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Framed artwork 24.7 x 33.3 cm
In Klimt's work, graphic works were usually conceived as preliminary sketches, and they can often differ considerably from the motif he eventually arrived at. This procedure is evident in this study for the painting Judith II - the painting, now in the Galleria d'Arte Moderna in Venice, does not contain a hint of the fiery, vigorous movement seen in the preliminary study here.
But the starting point for the painting that Klimt eventually created seems to be this depiction of a flamenco dancer, who seems to be dancing across the page. See more
Klimt emphasises the contrast between her bare white shoulders and her black dance dress with red ruffles. This is one of the few works on paper that Klimt executed in colour.
Coming from a modest family, his father being a gilder, Gustav Klimt entered the Vienna School of Applied Arts in 1876. He continued his studies there until 1883. In 1879, he participated in the organisation of the Festzug (silver wedding of the imperial couple) under the direction of Hans Makart.
In 1883 he founded a decoration workshop with his brother Ernst Klimt and his fellow student Franz Matsch. See more
He decorated the ceilings of the Fiume Theatre in 1883, the Villa Hermes in Lainz, the Carlsbad Theatre in 1886 and the Burgtheater staircase from 1886 to 1888.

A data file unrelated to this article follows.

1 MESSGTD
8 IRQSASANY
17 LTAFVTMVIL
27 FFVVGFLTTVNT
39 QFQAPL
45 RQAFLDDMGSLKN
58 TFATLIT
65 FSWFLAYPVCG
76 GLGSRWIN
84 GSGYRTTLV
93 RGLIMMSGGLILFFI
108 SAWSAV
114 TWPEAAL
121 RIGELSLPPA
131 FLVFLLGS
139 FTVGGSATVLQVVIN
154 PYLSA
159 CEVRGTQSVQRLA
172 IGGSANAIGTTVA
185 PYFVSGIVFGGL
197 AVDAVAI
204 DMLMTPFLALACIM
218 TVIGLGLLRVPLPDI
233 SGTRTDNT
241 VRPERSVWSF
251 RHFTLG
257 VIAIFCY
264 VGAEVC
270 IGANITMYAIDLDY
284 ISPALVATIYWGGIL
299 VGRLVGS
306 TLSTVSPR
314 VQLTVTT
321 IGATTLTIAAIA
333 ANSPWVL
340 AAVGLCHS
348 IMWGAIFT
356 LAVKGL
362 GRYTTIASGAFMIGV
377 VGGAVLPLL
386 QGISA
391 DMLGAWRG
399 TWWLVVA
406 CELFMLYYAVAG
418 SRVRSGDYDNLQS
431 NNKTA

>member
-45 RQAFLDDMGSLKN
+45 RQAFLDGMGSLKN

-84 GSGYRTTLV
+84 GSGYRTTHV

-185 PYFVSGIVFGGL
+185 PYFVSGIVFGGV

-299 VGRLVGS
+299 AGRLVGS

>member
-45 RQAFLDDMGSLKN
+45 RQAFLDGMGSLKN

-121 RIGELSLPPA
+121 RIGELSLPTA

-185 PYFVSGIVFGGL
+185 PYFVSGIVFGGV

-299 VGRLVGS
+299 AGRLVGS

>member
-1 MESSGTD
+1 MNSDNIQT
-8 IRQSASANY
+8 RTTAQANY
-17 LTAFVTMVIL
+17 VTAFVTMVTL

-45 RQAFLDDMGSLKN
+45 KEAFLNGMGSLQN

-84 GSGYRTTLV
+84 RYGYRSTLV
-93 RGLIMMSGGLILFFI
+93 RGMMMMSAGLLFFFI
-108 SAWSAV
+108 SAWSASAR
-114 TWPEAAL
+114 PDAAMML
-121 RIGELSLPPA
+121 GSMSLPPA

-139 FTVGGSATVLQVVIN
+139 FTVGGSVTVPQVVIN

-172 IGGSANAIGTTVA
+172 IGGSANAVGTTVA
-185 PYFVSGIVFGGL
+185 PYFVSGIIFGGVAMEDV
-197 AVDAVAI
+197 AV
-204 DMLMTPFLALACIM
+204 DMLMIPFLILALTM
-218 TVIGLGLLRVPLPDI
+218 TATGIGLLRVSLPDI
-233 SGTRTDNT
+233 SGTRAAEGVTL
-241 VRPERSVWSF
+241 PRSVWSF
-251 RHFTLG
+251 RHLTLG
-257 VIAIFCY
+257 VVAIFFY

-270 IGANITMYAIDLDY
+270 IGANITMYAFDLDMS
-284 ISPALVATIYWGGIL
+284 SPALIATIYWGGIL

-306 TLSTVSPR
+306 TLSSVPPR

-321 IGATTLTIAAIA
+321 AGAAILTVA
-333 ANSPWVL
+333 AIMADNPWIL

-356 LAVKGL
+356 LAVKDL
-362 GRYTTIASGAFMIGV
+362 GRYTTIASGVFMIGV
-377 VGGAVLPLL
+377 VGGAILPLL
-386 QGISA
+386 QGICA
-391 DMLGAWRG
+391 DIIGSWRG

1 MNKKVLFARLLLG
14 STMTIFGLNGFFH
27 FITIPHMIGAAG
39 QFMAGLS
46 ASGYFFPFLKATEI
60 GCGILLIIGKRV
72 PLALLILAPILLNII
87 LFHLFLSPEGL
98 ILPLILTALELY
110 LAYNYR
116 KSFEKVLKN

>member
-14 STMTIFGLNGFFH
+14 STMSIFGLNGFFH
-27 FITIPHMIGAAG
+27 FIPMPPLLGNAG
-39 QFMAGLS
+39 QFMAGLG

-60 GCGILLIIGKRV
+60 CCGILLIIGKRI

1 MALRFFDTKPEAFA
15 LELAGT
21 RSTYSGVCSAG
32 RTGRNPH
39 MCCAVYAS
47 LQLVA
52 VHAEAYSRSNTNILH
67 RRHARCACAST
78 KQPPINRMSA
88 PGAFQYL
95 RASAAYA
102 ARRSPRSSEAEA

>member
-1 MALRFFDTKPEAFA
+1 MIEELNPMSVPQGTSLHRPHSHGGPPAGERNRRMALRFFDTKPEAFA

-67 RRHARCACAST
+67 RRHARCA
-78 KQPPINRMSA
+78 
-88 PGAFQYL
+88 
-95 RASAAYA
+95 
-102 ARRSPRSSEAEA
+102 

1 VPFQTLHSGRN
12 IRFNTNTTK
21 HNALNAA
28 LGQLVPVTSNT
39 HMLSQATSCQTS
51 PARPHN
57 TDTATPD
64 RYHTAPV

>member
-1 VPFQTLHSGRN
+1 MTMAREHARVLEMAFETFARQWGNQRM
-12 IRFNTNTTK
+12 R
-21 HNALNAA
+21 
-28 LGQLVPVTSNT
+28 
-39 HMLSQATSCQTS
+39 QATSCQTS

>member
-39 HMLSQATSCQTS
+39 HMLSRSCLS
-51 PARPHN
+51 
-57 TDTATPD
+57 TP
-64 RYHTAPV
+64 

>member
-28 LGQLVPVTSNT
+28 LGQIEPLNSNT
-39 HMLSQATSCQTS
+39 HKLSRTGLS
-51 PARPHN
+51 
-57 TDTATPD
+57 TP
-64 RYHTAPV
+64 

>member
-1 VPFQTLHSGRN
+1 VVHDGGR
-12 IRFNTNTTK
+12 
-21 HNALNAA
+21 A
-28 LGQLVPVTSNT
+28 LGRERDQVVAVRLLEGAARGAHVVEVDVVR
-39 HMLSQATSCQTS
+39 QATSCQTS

In 1900, Klimt's fresco entitled "Philosophy", considered an outrage to public morality, caused a scandal.
Gustav Klimt exhibited the fresco "Medicine" in 1901, which prompted an appeal from his patron in the Chamber of Deputies, Minister of Education von Harten.
This was followed by the culmination of the paintings on a golden background with "Danaë" and "The Kiss", two works presented at the Kunstschau, the first group exhibition by Klimt and his friends since the withdrawal of the Secession.
In 1911, Klimt travels to Rome, Brussels, London and Madrid.
Klimt died in Vienna on February 6, 1918 of a stroke, leaving many paintings unfinished.
"There is no self-portrait of me. I am not interested in my own person as an "object of representation", but in other beings, especially women, and even more so in apparitions". Gustav Klimt.